Home Indiana Agriculture News Rain Holds Off Harvest But Replenishes Topsoil Moisture

Rain Holds Off Harvest But Replenishes Topsoil Moisture


Rain arrived towards the end of the week which helped to replenish topsoil moisture levels, according to USDA NASS, Great Lakes Regional Field Office. Most areas of Indiana received at least a little rain beginning Friday and running through the weekend, though more was needed to help very dry conditions. Northern counties received the most rainfall, while central and southern counties received less. Even with the rainfall last weekend, 67 percent of topsoil remained short or very short.

The average temperature for the week was 53.6 degrees Fahrenheit, 6.5 degrees below normal for the State. The amount of rainfall varied from 0.07 to 1.12 inches over the week. The statewide average precipitation was 0.46 inches. There were 5.6 days suitable for fieldwork for the week ending October 4.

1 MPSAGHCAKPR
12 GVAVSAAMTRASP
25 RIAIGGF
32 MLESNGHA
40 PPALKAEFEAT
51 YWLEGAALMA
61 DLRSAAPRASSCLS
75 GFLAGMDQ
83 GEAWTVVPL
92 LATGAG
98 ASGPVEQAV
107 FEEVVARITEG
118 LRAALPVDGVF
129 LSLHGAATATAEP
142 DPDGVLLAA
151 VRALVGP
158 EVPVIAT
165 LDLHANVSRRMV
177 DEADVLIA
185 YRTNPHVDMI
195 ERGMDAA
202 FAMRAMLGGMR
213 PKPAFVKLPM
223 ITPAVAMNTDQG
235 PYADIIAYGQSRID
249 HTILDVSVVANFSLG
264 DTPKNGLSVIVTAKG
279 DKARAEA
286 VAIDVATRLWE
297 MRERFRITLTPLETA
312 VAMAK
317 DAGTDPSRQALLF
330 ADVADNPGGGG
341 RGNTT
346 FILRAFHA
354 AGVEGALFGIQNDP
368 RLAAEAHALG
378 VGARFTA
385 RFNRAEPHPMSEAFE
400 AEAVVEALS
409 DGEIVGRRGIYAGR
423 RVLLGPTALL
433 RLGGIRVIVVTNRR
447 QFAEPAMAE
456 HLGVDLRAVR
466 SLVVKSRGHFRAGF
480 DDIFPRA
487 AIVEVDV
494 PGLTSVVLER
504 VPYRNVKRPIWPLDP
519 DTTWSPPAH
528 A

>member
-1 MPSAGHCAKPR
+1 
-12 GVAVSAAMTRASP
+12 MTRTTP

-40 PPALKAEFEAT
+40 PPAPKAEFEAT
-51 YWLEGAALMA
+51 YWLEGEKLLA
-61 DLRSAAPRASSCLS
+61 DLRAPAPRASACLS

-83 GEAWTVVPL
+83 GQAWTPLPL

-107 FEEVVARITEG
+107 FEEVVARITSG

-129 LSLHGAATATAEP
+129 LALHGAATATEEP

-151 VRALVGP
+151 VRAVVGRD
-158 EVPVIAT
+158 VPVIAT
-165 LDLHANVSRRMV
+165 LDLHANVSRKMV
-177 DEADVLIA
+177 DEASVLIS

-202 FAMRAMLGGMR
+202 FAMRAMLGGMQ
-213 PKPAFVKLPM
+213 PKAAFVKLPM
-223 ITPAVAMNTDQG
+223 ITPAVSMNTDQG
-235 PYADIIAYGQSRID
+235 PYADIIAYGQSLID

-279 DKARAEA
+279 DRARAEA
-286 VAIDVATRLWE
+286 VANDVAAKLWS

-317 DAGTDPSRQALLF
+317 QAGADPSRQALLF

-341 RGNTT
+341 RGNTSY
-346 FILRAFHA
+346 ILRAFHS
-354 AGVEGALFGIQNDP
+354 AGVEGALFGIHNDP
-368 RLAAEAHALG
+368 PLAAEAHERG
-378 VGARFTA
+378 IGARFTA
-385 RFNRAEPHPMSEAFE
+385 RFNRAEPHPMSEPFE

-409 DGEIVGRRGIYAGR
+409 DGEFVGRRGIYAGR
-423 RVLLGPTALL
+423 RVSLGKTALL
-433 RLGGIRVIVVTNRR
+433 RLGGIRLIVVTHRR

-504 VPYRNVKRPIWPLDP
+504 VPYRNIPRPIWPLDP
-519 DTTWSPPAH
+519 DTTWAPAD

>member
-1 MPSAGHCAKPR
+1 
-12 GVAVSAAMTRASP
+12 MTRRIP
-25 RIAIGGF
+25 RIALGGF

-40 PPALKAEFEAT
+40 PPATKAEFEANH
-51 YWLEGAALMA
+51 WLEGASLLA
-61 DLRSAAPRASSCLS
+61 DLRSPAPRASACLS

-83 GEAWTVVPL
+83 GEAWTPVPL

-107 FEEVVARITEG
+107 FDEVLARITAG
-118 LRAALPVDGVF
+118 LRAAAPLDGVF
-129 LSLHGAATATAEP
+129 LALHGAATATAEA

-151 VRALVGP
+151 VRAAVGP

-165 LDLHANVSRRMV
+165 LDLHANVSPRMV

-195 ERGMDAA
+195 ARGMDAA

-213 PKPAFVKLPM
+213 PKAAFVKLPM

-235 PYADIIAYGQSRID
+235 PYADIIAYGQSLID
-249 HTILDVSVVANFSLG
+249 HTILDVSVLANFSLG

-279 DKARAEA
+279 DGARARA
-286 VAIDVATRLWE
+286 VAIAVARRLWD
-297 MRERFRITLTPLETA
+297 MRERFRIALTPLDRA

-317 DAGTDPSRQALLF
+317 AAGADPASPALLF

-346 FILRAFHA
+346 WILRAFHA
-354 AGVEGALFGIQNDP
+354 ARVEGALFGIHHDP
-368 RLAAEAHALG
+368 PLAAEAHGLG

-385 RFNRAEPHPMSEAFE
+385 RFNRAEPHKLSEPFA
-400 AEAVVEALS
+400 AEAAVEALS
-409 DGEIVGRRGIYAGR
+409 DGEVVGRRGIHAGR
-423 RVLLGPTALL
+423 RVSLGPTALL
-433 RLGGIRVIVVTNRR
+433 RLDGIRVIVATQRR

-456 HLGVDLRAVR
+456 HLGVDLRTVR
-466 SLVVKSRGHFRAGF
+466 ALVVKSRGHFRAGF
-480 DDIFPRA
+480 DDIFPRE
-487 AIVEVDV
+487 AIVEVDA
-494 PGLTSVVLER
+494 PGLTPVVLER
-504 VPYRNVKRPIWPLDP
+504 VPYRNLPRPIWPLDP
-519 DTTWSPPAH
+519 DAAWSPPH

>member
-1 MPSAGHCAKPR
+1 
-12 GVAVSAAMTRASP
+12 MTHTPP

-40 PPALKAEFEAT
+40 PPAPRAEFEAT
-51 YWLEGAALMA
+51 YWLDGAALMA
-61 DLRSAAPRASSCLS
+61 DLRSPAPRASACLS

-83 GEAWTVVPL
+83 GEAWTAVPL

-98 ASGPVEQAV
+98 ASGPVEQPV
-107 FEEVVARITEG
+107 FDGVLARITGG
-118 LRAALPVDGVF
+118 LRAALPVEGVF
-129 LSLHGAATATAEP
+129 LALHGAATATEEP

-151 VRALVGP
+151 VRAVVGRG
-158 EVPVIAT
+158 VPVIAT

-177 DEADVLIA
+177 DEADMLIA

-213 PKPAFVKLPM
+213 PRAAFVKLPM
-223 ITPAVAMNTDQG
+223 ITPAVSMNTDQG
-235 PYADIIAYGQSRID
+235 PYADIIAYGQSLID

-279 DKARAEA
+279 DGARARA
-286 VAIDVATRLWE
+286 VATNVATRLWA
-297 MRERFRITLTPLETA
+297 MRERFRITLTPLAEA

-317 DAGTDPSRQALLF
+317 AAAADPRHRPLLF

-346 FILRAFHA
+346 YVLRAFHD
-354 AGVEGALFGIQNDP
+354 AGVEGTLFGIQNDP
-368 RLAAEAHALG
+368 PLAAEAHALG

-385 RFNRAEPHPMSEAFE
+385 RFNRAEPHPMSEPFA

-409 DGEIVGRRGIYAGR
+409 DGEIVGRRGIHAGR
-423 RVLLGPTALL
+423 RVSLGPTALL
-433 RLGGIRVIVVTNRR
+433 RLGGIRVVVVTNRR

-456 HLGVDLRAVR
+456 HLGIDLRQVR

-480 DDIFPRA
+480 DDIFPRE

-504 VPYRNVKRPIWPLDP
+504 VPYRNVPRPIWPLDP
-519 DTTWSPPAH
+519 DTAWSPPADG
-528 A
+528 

Many famers availed themselves of excellent harvest conditions present early in the week and made very good progress combining soybeans and corn. Later planted corn and longer day soybean moisture levels remained too high for harvest. Rains late in the week put the brakes on harvest for some farms. Pasture conditions continued to suffer due to lack of rain and some farmers were providing supplemental feed to support nutrition needs. Other activities for the week included, planting wheat, finishing up vegetable harvest, and harvesting apples.

Mature: 83%
Harvested for grain: 22%
Harvested for silage: 94%

Dropping leaves: 90%
Soybeans harvested: 30%

Planted: 24%
Emerged: 3%